DUBAI // The UAE and the UK are working together over the "tragedy" in Syria, Britain's consul general to Dubai has said.
"The two countries work very closely together, along with other partners in this region and in Europe, on trying to address the tragedy in Syria and bring [Syrian president, Bashar Al] Assad to a point where he realises he has to step aside in order for the country to be able to move forward with some prospect of peace and future harmony," said Edward Hobart.
Syria is one of a number of foreign policy areas where the UAE and the UK are acting together.
"Another subject of mutual concern is the Iranian nuclear programme and the impact that has on regional stability," Mr Hobart said. "In Libya we operated together in enforcing the no-fly zone. In Somalia we are working closely on supporting the new government that has come in there. So the UAE and the UK are very often at the core of these regional issues."
He said the relationship between the UAE and the UK was particularly valuable because there were many areas where the countries adopted a similar approach.
"Sometimes we don't see things in exactly the same way," he said.
"But because we have a deeper relationship we're able to have confidence around our differences."
An important element in the relationship between the countries is the UK-UAE Task Force, a high-level body set up in 2010 by the President, Sheikh Khalifa and David Cameron, the British prime minister. "The task force is one of many symbols of what's a really strengthened relationship between the two countries," said Mr Hobart. "Over the past three years there has been a great deal of interaction between the governments, the military, cooperation in third countries and ongoing growth in trade and investment in both directions."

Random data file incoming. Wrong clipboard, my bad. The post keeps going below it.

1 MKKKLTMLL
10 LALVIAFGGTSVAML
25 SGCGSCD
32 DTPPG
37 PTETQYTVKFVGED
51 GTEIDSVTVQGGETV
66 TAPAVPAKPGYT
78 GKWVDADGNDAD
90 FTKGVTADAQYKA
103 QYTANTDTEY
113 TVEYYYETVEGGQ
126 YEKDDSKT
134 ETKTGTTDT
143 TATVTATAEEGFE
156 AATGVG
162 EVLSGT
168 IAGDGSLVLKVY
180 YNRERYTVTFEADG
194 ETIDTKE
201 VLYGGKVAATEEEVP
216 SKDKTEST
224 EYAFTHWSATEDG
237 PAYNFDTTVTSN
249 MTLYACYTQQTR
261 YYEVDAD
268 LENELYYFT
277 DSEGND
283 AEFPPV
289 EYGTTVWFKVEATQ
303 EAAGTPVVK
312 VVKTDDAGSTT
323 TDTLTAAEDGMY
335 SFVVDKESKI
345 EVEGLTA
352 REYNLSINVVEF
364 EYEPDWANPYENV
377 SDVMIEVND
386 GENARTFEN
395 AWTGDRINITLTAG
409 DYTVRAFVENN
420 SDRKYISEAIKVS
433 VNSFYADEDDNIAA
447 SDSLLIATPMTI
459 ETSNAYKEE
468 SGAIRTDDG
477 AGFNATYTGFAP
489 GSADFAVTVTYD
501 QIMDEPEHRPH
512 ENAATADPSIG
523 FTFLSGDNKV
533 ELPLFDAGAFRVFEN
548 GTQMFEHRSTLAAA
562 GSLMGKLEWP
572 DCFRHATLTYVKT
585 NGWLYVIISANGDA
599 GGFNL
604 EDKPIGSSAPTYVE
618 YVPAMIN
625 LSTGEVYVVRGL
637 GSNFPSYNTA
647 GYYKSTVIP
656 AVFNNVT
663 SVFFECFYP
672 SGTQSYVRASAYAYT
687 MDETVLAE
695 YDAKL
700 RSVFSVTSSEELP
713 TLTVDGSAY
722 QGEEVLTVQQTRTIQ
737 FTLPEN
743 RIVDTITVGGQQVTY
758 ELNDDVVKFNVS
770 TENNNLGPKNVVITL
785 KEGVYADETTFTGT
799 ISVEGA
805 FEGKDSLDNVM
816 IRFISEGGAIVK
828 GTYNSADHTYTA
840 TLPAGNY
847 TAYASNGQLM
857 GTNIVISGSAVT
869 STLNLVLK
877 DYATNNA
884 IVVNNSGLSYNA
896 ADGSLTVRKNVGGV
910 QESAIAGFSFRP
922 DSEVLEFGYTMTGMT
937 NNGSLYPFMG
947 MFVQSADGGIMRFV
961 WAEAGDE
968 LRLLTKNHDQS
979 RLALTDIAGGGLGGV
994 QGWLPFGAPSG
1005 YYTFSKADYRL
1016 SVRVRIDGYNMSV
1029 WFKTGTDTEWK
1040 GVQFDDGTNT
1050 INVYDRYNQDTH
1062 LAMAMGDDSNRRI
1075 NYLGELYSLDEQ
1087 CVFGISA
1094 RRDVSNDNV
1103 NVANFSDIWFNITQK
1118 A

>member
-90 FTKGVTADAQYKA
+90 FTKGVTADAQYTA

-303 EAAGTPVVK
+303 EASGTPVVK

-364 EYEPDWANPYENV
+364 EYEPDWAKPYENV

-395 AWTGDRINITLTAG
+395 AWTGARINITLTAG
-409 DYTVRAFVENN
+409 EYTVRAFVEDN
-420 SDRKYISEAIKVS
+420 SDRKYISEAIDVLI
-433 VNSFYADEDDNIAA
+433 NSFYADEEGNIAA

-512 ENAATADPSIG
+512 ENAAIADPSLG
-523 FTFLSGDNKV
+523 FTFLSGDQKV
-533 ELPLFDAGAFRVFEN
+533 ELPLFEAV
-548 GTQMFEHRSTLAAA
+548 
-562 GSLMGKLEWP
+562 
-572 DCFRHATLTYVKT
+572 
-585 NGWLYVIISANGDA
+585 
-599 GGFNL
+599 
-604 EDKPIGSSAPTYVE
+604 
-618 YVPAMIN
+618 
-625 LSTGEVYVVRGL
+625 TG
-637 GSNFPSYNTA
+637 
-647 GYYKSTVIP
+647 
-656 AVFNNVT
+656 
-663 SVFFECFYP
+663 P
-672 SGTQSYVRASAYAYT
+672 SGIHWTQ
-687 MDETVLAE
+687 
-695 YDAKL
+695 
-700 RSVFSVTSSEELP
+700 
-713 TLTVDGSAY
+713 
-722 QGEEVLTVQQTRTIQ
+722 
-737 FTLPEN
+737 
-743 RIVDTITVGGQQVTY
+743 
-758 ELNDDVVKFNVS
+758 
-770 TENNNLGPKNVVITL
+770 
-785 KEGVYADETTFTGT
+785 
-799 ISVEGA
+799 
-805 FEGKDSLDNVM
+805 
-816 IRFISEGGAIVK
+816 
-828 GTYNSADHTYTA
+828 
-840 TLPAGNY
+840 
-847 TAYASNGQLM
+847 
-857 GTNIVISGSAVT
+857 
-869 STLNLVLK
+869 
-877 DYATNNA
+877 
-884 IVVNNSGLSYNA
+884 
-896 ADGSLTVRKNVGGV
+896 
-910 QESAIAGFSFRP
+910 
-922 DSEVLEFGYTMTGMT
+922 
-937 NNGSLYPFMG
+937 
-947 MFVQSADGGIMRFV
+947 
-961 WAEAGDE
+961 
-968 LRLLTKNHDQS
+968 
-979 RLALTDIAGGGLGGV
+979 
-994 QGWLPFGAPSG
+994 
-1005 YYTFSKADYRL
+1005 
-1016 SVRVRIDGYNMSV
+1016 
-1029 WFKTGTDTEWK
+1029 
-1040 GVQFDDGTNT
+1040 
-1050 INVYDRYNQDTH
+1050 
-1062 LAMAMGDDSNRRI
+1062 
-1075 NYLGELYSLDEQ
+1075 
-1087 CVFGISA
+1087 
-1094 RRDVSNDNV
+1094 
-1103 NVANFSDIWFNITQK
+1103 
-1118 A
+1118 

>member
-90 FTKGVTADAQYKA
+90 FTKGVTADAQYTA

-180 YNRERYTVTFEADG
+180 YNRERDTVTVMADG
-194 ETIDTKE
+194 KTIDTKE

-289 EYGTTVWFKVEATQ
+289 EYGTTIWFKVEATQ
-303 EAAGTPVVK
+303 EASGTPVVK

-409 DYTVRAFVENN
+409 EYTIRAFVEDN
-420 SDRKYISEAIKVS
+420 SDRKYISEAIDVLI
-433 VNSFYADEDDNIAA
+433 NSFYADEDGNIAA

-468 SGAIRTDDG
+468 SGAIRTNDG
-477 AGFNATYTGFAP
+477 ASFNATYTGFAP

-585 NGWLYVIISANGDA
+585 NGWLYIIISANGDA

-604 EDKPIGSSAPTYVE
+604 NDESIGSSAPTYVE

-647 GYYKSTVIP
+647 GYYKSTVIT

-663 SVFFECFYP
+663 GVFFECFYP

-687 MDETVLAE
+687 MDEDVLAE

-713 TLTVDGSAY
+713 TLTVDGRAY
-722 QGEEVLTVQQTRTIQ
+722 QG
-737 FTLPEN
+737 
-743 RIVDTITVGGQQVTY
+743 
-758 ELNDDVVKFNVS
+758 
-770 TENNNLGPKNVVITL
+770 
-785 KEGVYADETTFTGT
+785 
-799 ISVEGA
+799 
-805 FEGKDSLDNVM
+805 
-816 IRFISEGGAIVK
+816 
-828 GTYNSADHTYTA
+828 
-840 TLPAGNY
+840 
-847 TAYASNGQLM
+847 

Mr Hobart became consul general last August after spending a year as deputy head of mission at the Abu Dhabi embassy. He said the emirates performed an important role in the region.
"The role of the UAE has been in many ways a champion of thinking forwards, thinking liberally, thinking openly about how a Gulf economy can work successfully.
"Abu Dhabi is growing fast, diversifying fast and has some fantastic ambitions in its Economic Vision 2030. The UK as a partner - as it has been to this part of the Gulf for two centuries - sees Abu Dhabi as a place where we want to become more and more involved. And Dubai is massively successful."
He said the same was true of the other emirates and there were opportunities for the UK to work within established relationships.
"One of the great advantages that the UK has with Abu Dhabi and Dubai is a depth of understanding and relationships between people. Emiratis travel to the UK all the time and you forever meet Emiratis who say the UK is their second home."
Sebastian Coe, the head of the organisation that ran last year's Olympic Games in London, repeated a remark that summed up the close links between the countries, he said.
"One member of a UAE ruling family said to Lord Coe, 'We are so proud of your Olympics'. That for me symbolised this kind of personal association of Emiratis with the UK," Mr Hobart added.